The Loral (Northrop) F-19 (...) did exist as a real concept and very likely it did fly and perhaps one is still out there.
I am convinced that there WAS an F-19 aircraft that had nothing to do with the F-117, and this for several reasons:
[list type=decimal]
[*]The skipping of "F-19" makes no sense. The stealth program was not that much of a secret until the late 1970s. Work on Have Blue was hinted at as early as 1973 or 1974. The "F-19" slot corresponds to that period when stealth was in development but not yet top secret. It is likely that whatever the "F-19" was, the designation was made secret as an afterthought.

[*]The F-117 never was a fighter but an attack aircraft and therefore belonged in the A- class. It could NOT have been the "F-19".

[*]In the early days of the internet, I saved a whole page of very detailed specs for the F-19 fighter from the website of a perfectly serious and genuine aircraft supplier that allegedly provided parts for the type and had no reason to make up the whole thing.

[*]If stealth attack and the bomber demonstrators were created, it makes little sense that stealth would not have been tested on a fighter design.
[/list]Besides, several aerospace companies such as Loral or Hughes featured designs of unknown combat planes in the midst of other well identified types on posters and ads showing the programs they were involved in.I have doubt however that the Northrop/Loral design (which was shown in the Loral ads and also became the Testors model) is the real one. Looks too sci-fi to me, and besides there is no reason why Northrop and Loral would have disclosed the real design in their ads at a time when stealth had become highly secret. The real item must have been a lot less impressive...
 

Arjen

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I read somewhere - possibly on spf, alzheimer light kicking in - that Northrop wanted the F-20 designation for its F-5 derivative. Because that would make the Tigershark the first Twenty-something fighter, in stead of the last Teen-fighter.
 

Stargazer2006

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Arjen said:
I read somewhere - possibly on spf, alzheimer light kicking in - that Northrop wanted the F-20 designation for its F-5 derivative. Because that would make the Tigershark the first Twenty-something fighter, in stead of the last Teen-fighter.
Heard that one too, but that doesn't mean F-19 had to be skipped. Apart from the Fisher P-75 Eagle that followed the Republic P-72, designations are rarely skipped... Apart from the *-13 designations (for superstitious reasons), most are used. Sometimes a number is skipped after several submissions were made and rejected (the C-16 for instance) but mostly that doesn't happen. The jump from F-23 to F-35 may have resulted from an official mistake, but it could also be a convenient way not to have to raise questions about the numbers in-between (we know for instance that there WAS a YF-24A though no-one knows what it was).
 

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People have mixed up two lines from Joe Lanni's biography:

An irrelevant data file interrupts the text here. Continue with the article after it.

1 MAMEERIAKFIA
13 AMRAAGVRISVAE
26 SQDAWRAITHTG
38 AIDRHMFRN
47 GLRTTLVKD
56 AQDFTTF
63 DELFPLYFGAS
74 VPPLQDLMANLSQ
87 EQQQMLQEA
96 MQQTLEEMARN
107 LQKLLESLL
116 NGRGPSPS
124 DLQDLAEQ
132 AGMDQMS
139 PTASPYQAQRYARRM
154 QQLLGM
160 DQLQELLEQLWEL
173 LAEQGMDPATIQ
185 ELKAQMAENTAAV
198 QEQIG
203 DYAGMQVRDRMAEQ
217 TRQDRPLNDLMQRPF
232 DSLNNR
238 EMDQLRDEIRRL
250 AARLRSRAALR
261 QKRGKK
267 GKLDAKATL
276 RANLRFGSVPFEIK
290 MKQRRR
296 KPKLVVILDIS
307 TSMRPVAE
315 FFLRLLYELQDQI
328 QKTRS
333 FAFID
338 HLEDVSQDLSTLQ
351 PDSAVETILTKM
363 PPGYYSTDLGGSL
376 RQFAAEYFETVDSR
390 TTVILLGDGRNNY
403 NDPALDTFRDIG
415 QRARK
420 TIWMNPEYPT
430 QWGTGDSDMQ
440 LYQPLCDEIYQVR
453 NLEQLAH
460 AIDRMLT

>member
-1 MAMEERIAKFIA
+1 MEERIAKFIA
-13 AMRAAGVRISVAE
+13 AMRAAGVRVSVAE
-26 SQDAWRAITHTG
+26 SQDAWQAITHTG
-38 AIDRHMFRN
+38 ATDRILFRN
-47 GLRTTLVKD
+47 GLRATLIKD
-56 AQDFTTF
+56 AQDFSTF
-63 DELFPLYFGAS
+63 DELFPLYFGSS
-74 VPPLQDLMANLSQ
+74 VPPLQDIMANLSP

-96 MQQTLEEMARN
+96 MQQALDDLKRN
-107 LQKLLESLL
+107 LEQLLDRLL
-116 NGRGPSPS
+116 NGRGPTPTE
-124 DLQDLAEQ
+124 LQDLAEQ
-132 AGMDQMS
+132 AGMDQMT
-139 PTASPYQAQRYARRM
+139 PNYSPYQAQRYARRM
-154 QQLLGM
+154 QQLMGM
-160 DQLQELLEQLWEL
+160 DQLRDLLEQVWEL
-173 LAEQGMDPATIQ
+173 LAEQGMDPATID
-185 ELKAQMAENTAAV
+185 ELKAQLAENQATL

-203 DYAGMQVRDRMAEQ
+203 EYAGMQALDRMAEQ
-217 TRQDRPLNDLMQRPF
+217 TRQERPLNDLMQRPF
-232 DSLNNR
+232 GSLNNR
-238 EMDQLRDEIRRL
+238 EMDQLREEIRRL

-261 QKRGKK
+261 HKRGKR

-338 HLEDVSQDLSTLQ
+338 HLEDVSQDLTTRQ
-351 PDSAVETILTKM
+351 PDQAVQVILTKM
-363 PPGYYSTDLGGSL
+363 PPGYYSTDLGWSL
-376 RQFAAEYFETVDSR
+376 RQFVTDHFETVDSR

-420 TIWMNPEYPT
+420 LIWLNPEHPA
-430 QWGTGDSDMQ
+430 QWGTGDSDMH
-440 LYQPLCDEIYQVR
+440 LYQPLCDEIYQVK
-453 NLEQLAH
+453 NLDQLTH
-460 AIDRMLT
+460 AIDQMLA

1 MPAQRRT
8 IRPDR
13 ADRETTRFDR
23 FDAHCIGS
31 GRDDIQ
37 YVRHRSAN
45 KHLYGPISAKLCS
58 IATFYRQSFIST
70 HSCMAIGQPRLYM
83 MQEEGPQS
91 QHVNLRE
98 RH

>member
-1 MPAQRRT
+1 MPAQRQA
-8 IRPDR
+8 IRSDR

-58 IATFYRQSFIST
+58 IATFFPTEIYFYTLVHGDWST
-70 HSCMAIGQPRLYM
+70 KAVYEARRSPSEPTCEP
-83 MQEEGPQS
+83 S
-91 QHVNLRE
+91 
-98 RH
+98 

http://web.archive.org/web/20050318164828/http://www.edwards.af.mil/units/bio/lanni-bio.html


Aircraft flown include: F-4C-E, F-5E, F-15, F-16A-D, F-14, F-18, HH-60G, F/A-22, YF-24
and

Conducted first flights of two classified prototype aircraft
Into believing YF-24 was a designation for a classified prototype stealth aircraft.

In fact, YF-24 seems to have been a cover designation for US evalation of an Su-27. It may or may not be one of the two "classified prototype aircraft" mentioned.

Lanni was involved with the "Red Hats" so its certain that he flew foreign aircraft in the 1992 - 1997 period.
 

_Del_

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I'm game that the YF-24 may have represented the SU-27 in inventory, but you lose me suggesting that may qualify as one of the "prototype" aircraft.

I'm not completely convinced that the YF-24 designation wasn't applied to the SU-27 for convenience after that little tidbit appeared in print either, but I confess that I love a good conspiracy.
 

Triton

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G.I. Joe X-19 Phantom Stealth Fighter toy released by Hasbro in 1988. Design clearly influenced by the Loral advertisement. "Ghost Rider" was the callsign of the pilot action figure.

Source:
http://www.hisstank.com/forum/members/cobra-khan-albums-operation+ghost+strike-picture19851-x-19-primary-target-operation-ghost-strike.html

http://www.ebay.com/itm/1988-Hasbro-GI-Joe-Phantom-X-19-Stealth-Fighter-MISB-Factory-Sealed-/261198315309

http://www.hisstank.com/forum/g-i-joe-toys-vintage-discussion/53452-x-19-phantom-appreciation-thread-3.html
 

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Triton

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Additional photos of G.I. Joe X-19 Phantom Stealth Fighter toy released by Hasbro in 1988.

Source:
http://www.yojoe.com/vehicles/88/phantom/
 

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Richard N

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A friend, who is a model maker for an aircraft manufacturer, told me about a model he saw at an IPMS Nationals before the F-117 picture came out.
It had the then unpublicized stealth characteristics of aligned edges and surfaces. He said it attracted a fair amount of attention and at some point was surrounded by suits and made invisible (gone).
 

Stargazer2006

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Richard N said: